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Police add to rally pain

Commuters in Calcutta are used to walking to their destinations after getting stuck in rallies. In a bizarre role reversal, they were made to do so by police, instead of the rallyists who had laid siege to the city centre on Tuesday afternoon.

The cops stopped Babughat-bound buses at the Dorina Crossing and asked the passengers to get off so that the vehicles could be used to take the rallyists who had courted arrest to Presidency jail in Alipore.

The police were apparently forced to do so because the buses they had booked to ferry the arrested were caught in the snarl caused by the rally. “We had arranged for 48 buses to ferry rally supporters but the vehicles did not reach the place, where they were arrested, on time,” said a senior officer at Lalbazar.

About 5,000 Left Front supporters had turned up for the rally to protest price rise, of whom 3,660 were arrested and later released.

The officer denied that any bus was stopped and the passengers were forced to disembark. But Metro saw policemen stop buses and direct them to the flank of RR Avenue filled with Left Front supporters.

Among the buses stopped were those plying to Babughat from Barasat, Gouripur and Dum Dum Cantonment.

“Bustake niye Alipore jete hobe (You have drive this bus to Alipore),” a policeman told the driver of a Barasat-Babughat bus, who was clueless about why he had been stopped.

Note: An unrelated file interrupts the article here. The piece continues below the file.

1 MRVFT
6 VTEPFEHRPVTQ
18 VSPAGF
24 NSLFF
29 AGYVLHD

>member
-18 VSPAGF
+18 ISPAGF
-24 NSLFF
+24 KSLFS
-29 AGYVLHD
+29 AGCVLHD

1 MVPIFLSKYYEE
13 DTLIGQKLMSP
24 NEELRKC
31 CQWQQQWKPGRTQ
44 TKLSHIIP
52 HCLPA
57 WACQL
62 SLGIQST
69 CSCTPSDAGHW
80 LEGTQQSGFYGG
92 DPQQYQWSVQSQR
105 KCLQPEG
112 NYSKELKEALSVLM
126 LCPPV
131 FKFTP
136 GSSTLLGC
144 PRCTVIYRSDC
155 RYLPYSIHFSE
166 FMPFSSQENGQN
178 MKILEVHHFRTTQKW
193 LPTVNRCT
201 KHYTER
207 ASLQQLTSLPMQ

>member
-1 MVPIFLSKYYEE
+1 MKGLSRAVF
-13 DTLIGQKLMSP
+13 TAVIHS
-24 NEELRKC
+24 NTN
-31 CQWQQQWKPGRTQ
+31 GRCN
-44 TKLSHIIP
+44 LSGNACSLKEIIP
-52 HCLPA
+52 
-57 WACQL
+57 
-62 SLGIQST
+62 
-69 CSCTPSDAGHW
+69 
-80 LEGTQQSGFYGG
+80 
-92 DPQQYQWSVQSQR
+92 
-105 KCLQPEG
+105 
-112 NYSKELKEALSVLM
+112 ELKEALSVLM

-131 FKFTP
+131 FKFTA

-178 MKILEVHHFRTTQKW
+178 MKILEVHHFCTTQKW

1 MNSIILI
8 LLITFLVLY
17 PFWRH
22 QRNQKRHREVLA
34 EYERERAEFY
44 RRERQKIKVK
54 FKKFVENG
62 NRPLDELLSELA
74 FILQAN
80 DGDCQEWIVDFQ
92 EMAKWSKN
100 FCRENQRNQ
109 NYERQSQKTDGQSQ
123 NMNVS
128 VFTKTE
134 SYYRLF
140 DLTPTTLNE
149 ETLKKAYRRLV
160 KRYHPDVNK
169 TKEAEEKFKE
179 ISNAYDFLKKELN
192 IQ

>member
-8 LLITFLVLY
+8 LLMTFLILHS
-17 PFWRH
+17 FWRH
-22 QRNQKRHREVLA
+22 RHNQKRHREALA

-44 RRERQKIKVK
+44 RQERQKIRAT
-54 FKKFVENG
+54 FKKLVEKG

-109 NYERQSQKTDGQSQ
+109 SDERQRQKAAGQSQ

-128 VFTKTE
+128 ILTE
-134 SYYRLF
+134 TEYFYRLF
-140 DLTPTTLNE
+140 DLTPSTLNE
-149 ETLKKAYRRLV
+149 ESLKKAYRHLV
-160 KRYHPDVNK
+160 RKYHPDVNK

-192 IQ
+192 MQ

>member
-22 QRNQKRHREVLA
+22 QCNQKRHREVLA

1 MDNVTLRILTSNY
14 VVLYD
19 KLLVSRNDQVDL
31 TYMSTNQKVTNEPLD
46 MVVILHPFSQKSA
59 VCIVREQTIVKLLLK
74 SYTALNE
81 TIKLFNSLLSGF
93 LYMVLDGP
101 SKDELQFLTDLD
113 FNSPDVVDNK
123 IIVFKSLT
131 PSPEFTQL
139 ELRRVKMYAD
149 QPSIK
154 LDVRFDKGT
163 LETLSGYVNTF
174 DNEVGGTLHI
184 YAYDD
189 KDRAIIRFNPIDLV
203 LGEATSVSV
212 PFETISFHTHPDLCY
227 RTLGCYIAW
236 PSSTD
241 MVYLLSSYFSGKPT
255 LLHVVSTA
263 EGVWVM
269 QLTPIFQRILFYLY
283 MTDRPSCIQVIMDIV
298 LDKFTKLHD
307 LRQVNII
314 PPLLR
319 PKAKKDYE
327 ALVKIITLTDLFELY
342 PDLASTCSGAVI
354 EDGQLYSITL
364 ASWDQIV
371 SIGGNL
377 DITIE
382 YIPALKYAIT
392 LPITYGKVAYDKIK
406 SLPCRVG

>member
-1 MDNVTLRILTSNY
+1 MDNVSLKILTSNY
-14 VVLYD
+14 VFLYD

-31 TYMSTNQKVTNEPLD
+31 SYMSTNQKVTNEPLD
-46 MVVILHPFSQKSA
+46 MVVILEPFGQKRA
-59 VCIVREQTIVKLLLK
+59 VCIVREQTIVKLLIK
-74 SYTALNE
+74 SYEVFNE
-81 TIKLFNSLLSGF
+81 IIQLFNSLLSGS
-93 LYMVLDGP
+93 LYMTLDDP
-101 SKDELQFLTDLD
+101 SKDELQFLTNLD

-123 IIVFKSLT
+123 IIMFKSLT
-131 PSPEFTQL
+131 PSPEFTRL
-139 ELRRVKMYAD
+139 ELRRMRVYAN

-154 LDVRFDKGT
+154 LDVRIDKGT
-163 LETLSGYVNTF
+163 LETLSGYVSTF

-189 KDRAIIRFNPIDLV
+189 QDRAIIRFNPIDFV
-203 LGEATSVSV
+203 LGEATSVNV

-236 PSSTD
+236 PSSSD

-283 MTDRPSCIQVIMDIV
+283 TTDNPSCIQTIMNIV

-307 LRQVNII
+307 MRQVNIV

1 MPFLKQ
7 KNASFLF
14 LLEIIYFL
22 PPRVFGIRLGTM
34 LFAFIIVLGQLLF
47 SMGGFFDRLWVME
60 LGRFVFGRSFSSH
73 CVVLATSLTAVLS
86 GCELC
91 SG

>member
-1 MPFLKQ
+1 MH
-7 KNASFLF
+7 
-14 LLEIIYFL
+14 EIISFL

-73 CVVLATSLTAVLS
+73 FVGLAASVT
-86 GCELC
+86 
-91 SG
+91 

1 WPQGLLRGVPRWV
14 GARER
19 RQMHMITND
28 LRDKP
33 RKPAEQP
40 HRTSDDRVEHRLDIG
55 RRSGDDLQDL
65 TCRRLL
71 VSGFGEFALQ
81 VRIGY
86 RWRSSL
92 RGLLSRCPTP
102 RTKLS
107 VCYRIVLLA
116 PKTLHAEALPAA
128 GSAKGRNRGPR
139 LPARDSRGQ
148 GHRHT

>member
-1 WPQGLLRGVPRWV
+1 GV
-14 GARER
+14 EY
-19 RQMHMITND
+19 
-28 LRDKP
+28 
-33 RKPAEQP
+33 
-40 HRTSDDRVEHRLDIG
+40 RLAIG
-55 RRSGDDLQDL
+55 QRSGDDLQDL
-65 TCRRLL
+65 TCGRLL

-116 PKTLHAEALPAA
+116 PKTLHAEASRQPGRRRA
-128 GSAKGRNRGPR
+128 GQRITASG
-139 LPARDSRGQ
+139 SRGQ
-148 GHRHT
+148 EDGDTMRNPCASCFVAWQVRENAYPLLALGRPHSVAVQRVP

One of the passengers in the bus protested. “Why will I get down? Why should I walk to Babughat?” he asked, but there was none to listen to him. The conductor pleaded helplessness. A policeman on the road shouted: “Hente chole jaan (you can walk).”

Since the buses that were stopped were to terminate at Babughat, none of them had more 10 passengers on board.

The 15-minute walk to Babughat, about a kilometre away, was in store for many of those who were made to get off. Some managed to board Howrah-bound buses, which were not made to stop.

Even for those who were not on buses, the Left Front protest, from 2pm, caused plenty of problems. The dais was built on Y Road, a lane off Metro Channel, but the turnout spilled over and blocked 80 per cent of the Dorina Crossing.

Vehicles queued up on all roads that led to the crossing. Prantik Chatterjee, a student headed to Girish Park, said it had taken him 15 minutes to reach the crossing from Park Street.

Traffic flow along Central Avenue was among the worst hit with a flank blocked since afternoon to erect a dais for the annual Trinamul rally on July 21.

The scarcity of buses also brought two rallies face to face. A rally by the Joint Action Council of University Employees with about 350 participants was made to wait on SN Banerjee Road, with a long queue of vehicles behind it.

The police were unsure about letting the rally proceed as the arrested Left Front supporters were still on RR Avenue waiting for the buses to take them away. They finally escorted the university employees through the crowd of Left Front supporters, to a place on Y Road, behind the Left Front dais.

A police officer on duty at the site said on condition of anonymity that about 15 buses carrying passengers had to be stopped and emptied. “What could we do? We had to clear RR Avenue and needed more buses to do that,” he said.

The entire west-bound flank of RR Avenue and Metro Channel was blocked from 2pm to 4pm because of the rally. The arrests were made from around 3pm. Had enough buses been available on time, the roads could have been opened about 45 minutes earlier, said the officer.